State Department launched probe to find out who “liked” Chelsea Clinton tweet about Ivanka: report

"Irate" State Department officials ordered a weeks-long probe to find the culprit "liker"

By Igor Derysh

Senior News Editor

Published December 31, 2019 1:07PM (EST)

Ivanka Trump, senior advisor to the president of the United States and daughter of President Donald Trump (MUSTAFA ABUMUNES/AFP via Getty Images)
Ivanka Trump, senior advisor to the president of the United States and daughter of President Donald Trump (MUSTAFA ABUMUNES/AFP via Getty Images)

The State Department launched an intense investigation to find out who “liked” Chelsea Clinton’s tweet at President Donald Trump, The Daily Beast reports.

The tweet came after Trump came under fire for allowing his daughter Ivanka Trump to sit in his seat during the 2017 G-20 summit in Hamburg, Germany. The president hit back at critics on Twitter.

“When I left Conference Room for short meetings with Japan and other countries, I asked Ivanka to hold seat. Very standard. Angela [Merkel] agrees!” he wrote.

“If Chelsea Clinton were asked to hold the seat for her mother, as her mother gave our country away, the Fake News would say CHELSEA FOR PRES!” he later added.

Chelsea Clinton responded with a tweet of her own.

“It would never have occurred to my mother or my father to ask me,” she wrote. “Were you giving our country away? Hoping not.”

The tweet received more than half a million likes, including one from an account for the U.S. mission to the European Union.

The “like” prompted an “irate” call from Secretary of State Rex Tillerson’s office in Washington, prompting a weeks-long investigation into who at the Brussels mission “liked” the tweet, according to The Daily Beast.

Nearly 10 people with access to the Twitter account were interviewed, the outlet reported. The secretary of state’s office allegedly “wanted blood” and repeatedly called Brussels to learn who “liked” the tweet.

The culprit was never discovered, and access to the Twitter account was limited to just two people, according to the report.

Officials told the outlet that the department has continued to micromanage staffers stationed overseas. The officials said they “often” received complaints from Washington officials about whether their language on Twitter “matches the president’s tenor.”

Officials want the tweets to reflect the views of the department, but they are also “wary” of promoting posts that may appear to “undermine the desires of the president,” according to the report.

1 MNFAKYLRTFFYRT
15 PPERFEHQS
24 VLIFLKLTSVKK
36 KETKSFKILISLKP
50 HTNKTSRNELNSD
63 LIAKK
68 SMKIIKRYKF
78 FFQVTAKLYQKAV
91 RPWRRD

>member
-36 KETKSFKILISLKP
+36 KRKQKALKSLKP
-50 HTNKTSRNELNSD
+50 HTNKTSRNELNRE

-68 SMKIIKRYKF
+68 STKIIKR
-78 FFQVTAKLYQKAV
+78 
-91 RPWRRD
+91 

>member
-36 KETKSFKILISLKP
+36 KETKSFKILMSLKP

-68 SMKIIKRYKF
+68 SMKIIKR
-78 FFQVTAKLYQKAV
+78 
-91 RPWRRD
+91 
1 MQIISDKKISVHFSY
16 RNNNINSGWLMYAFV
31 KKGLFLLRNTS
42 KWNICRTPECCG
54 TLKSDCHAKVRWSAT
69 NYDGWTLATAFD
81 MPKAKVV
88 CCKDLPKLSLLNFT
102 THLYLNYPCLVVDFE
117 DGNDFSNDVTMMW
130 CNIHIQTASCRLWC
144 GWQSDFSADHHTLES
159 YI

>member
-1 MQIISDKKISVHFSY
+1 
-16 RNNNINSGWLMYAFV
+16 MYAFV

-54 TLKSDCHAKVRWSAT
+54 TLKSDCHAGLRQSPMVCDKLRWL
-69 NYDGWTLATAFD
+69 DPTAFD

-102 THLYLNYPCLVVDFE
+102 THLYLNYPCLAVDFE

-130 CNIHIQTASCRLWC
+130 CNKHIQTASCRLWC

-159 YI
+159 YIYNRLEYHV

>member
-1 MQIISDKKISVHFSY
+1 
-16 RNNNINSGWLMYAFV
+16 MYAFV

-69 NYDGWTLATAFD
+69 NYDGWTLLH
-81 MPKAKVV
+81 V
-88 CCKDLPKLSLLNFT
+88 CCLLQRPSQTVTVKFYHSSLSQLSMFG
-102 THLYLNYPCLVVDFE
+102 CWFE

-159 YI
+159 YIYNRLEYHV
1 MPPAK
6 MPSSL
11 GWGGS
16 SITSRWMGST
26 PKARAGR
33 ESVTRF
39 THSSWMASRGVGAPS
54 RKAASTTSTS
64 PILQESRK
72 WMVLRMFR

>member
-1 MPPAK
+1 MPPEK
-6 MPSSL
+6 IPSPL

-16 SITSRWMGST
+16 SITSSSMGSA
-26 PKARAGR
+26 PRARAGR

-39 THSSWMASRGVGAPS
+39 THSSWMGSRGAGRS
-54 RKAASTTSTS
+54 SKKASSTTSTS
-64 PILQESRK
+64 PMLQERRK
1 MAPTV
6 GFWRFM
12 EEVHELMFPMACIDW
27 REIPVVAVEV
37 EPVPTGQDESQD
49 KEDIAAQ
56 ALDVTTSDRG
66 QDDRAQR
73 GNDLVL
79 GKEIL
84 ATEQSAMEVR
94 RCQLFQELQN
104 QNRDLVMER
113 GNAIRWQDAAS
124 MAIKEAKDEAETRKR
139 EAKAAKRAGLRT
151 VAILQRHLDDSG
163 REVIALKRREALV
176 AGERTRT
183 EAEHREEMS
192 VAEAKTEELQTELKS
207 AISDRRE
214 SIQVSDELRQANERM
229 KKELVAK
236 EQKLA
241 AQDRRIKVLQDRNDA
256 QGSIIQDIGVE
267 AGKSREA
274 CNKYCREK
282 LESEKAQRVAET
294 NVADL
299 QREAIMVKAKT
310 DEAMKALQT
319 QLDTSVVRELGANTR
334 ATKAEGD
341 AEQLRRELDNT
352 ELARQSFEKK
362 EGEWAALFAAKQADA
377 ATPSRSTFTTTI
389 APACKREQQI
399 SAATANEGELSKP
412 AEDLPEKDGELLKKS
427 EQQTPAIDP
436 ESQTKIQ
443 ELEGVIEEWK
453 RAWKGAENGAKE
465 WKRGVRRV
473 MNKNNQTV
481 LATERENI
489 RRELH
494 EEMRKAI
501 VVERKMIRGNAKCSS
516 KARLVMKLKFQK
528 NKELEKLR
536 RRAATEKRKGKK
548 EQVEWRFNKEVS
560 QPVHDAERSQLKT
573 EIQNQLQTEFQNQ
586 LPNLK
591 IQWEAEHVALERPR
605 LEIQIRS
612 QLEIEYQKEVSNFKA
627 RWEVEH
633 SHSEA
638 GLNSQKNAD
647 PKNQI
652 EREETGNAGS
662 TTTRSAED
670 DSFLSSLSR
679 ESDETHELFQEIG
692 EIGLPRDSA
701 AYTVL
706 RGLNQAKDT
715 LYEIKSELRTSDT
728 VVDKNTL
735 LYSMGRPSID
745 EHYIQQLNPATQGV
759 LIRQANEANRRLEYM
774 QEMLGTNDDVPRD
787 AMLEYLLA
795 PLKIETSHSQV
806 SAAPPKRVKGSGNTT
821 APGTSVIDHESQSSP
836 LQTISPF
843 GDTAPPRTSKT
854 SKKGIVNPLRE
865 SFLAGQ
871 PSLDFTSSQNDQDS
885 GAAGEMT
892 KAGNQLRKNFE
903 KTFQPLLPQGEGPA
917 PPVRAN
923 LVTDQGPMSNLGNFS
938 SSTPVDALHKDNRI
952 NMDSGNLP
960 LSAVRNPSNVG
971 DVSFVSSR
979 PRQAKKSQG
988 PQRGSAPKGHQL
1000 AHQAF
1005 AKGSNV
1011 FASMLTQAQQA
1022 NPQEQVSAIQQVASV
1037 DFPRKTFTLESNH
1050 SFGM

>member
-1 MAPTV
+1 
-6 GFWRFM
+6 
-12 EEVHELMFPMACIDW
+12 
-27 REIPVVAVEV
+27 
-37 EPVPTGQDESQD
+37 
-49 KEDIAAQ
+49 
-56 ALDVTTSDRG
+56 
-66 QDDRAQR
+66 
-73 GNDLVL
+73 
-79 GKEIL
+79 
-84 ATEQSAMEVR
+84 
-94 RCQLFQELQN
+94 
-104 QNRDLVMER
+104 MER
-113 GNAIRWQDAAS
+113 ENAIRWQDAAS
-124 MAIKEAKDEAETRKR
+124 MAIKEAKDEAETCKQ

It is unclear if the president was involved or was even aware of the effort to find the person who “liked” Clinton’s tweet. But word of the “Chelsea Clinton thing” reached the West Wing, where “it became a piece of gossip and facepalming among Trump aides,” according to The Daily Beast.

The investigation came amid extensive worries in the administration over leakers.

“During that first year, people were constantly trying to get other people fired; some even compiled lists of people to fire that they would show, or try to show, to the president,” a former White House official told The Daily Beast. “[The Chelsea Clinton incident] was another little thing that fueled suspicions and reminded . . . officials in the White House that there were a lot of people working in the administration who clearly hated Donald Trump.”

The State Department has remained highly vigilant on Twitter. Earlier this year, Finnish investigative journalist Jessikka Aro had her State Department International Women of Courage Award rescinded after officials said the department found out that she had frequently criticized Trump in social media posts, Foreign Policy reported.

The State Department claimed that Aro was “incorrectly notified” that she would receive the award, but a U.S. diplomatic source told the outlet that she was rejected over her posts.

“It created a sh*tstorm of getting her unceremoniously kicked off the list,” the source told Foreign Policy. “I think it was absolutely the wrong decision on so many levels.”

Aro blamed the incident on “presidential pettiness.”

“[When] I was informed about the withdrawal out of the blue, I felt appalled and shocked,” Aro told Foreign Policy. “The reality in which political decisions or presidential pettiness directs top U.S. diplomats’ choices over whose human rights work is mentioned in the public sphere and whose is not is a really scary reality.”

By Igor Derysh

Igor Derysh is Salon's senior news editor. His work has also appeared in the Los Angeles Times, Chicago Tribune, Boston Herald and Baltimore Sun.

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